Jan/Feb Newsletter – 2021

Hello Beautiful You!

We are fast approaching spring.  In a way, I am so grateful for the coming months of more light and warmth, yet… I’m enjoying this time of rest because, thanks to 2020, I’ve realized I simply don’t let myself rest enough!

I know I sound like a broken record repeating the same mantra from last month to this month, but it bears repeating that living a good life does not mean we have to be going all the time.  Living a good life involves taking time to just be, and I feel like winter pre-pandemic was not conducive towards that kind of life for me.  I know that not everyone is in this boat with me, you have kids (bless you!), other people you care for (bless you!), extremely demanding jobs, and so on, yet I ask since we are living lives that look radically different than before: is there a way that you can slow down, just a smidge, between now and when the warmth of spring melts the proverbial chill of winter away?  Just to sit, and let winter do it’s magic?

We don’t have a lot of time left do let winter do it’s thing, unlike the Gregorian calendar, where the spring equinox is on March 20, the Chinese calendar marks February 12th is the official start of the New Year – or Spring.  Imbolc, or Candlemas, is the Celtic/Gaelic beginning of spring, a time of new beginnings, the start of the lambing season was just last week (February 1st-2nd) as well.

In the Chinese Medicine calendar, this is when the Yin time of year reaches the terminal point and touches upon the Yang that is within – a true reminder that there is a seed of Yang within Yin, and the seed of Yin within Yang.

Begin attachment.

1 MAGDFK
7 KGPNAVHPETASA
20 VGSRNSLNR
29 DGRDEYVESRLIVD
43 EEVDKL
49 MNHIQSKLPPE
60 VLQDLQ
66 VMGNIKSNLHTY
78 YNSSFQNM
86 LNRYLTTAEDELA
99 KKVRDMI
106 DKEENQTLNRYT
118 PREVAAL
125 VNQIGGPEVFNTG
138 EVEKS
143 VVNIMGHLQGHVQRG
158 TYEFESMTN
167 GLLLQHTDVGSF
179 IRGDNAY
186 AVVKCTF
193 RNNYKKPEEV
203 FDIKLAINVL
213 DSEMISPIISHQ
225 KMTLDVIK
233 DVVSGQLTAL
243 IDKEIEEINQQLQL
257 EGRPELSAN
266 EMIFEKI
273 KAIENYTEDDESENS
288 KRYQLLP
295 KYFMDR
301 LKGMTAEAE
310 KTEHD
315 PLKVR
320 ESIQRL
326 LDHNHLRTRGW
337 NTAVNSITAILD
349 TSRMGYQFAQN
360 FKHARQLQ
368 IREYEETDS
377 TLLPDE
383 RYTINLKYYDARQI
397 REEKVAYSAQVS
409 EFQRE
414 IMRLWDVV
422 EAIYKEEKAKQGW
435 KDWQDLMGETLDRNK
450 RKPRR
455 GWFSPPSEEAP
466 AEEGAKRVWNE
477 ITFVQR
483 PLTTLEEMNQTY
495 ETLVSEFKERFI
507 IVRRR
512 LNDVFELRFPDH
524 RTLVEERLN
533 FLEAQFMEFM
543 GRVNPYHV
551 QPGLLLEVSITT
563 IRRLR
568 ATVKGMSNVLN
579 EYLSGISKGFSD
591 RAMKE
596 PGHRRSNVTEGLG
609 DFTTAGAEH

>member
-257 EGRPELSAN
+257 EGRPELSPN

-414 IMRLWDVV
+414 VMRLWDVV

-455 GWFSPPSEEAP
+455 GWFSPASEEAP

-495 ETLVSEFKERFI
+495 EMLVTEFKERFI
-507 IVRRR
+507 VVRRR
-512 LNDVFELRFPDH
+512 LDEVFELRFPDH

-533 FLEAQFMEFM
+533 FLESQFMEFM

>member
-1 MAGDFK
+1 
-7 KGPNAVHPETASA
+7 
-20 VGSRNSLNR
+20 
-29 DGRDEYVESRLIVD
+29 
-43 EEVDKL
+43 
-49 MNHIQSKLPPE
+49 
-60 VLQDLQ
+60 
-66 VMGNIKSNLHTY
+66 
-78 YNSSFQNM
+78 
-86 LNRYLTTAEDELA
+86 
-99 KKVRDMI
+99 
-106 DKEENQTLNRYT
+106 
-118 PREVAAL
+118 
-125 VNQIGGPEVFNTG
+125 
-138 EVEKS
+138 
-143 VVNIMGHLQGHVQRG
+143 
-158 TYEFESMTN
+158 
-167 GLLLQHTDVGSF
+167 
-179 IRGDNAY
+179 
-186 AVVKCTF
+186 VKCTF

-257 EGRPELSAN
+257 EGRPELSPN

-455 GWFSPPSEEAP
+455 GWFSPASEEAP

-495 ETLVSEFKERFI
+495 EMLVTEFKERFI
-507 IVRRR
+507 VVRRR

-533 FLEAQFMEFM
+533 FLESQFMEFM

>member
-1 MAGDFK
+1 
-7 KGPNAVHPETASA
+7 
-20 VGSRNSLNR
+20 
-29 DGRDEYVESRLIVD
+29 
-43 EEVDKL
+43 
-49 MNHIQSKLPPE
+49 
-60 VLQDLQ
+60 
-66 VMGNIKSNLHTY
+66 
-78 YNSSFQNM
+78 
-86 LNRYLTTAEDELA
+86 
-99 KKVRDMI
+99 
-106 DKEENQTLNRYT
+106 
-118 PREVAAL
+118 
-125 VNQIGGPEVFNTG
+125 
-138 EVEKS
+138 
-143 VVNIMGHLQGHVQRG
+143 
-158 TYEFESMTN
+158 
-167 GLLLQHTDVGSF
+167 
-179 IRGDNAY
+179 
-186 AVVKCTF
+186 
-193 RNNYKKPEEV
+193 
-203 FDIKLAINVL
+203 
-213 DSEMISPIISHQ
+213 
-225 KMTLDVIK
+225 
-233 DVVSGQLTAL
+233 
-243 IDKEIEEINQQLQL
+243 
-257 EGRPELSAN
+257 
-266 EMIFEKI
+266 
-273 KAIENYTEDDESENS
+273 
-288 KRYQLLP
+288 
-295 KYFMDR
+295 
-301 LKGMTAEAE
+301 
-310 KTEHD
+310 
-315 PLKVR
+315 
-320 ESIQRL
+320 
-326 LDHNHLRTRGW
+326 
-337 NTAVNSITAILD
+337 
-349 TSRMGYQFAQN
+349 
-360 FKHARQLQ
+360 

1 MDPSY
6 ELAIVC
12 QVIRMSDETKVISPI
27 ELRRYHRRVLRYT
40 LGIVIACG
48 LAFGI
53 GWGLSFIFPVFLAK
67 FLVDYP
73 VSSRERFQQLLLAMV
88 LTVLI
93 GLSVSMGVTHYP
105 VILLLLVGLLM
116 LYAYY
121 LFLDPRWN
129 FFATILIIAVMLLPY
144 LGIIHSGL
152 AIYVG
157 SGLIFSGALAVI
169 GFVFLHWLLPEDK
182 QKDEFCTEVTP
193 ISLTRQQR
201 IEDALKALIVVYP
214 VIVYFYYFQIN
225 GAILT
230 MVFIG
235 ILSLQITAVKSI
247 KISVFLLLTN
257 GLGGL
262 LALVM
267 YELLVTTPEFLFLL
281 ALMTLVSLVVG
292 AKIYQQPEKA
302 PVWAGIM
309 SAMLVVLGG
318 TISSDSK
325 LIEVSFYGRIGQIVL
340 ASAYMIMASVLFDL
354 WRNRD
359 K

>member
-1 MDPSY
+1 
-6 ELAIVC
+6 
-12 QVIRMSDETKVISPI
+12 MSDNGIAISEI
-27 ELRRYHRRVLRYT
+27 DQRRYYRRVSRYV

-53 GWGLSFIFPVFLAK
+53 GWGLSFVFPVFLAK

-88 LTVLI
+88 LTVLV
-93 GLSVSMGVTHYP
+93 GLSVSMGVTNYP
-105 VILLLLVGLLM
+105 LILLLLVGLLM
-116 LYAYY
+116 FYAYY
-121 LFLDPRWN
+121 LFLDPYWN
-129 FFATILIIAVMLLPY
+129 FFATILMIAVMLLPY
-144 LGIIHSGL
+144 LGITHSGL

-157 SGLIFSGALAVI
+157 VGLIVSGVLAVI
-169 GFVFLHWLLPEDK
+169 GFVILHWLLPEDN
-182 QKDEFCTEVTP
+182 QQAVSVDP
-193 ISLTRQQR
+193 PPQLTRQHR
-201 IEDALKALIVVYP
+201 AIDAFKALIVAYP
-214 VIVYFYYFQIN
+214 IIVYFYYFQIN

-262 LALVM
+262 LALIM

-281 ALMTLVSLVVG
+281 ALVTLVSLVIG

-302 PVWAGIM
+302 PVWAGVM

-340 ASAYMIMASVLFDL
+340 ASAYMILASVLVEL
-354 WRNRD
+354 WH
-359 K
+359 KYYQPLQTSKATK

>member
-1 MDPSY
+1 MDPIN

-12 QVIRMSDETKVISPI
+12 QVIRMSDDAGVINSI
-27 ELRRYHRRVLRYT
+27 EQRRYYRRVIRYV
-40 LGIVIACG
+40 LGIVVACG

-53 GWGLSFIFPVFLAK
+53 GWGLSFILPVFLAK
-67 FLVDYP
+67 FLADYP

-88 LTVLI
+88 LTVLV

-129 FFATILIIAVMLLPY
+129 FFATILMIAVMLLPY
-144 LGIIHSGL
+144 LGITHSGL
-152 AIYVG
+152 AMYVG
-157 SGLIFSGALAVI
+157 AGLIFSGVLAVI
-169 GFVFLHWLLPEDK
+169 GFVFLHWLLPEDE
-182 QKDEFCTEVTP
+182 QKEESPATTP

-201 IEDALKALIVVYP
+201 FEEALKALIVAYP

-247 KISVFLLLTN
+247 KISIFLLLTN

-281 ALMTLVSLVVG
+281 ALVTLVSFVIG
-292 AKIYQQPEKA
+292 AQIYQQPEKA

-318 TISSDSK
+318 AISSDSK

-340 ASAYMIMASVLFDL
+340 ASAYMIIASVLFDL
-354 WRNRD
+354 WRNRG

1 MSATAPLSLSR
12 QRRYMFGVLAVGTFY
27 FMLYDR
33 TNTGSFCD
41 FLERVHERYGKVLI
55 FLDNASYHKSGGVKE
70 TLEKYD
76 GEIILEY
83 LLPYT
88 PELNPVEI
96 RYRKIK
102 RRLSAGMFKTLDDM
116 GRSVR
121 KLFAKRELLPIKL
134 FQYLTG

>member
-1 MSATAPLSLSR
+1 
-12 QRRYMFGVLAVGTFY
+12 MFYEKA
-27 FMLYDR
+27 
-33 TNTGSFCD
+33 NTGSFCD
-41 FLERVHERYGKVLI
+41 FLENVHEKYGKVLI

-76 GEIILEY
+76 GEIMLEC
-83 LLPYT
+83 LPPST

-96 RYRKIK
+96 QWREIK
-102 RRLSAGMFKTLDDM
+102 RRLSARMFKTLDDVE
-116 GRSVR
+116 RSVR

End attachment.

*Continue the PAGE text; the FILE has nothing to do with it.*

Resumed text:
If we are in contact with the underlying currents of the workings of nature, we know that even the coldest nights have a spark of light and heat, and the hottest days have a chill of darkness and cold.  This contact bears great gifts and responsibilities.

Spring cleaning should now be done, clearing the way for new growth to burst forth with the return of the light and Yang.  I’ve been doing a lot of little things around my house, and even repainted the room that I work in!  It feels good to have “cleaned” this room in more ways than one!  Next up… the dreaded closet.

I’ve started thinking about the transition from winter into spring.  How I frequently come down with a cold around this time, and given the current state of affairs I thought it was fitting to share some strategies that are applicable from fall through early spring – one last time for the season.  These strategies will be in a book that I plan to release in the coming months on seasonal pathogens.  As books go – they seem to have a mind of their own when they are “finished”.

First things first, with regards to all pathogens – wash your hands, and keep your hands out of your mouth, eyes, and nose unless your hands have been washed first!  Hand sanitizer works great when you are out and about, but nothing beats simple soap and water.

Continue to keep that neck of yours covered with a scarf or neck-warmer.  This goes for windy days warm or cold, or any time the temperature dips low enough for you to have sweater on.  There are “wind gates” in your neck – acupuncture points – and by keeping those points covered and warm, you keep your own internal warmth and defense system safe!  (Keep your head covered too.)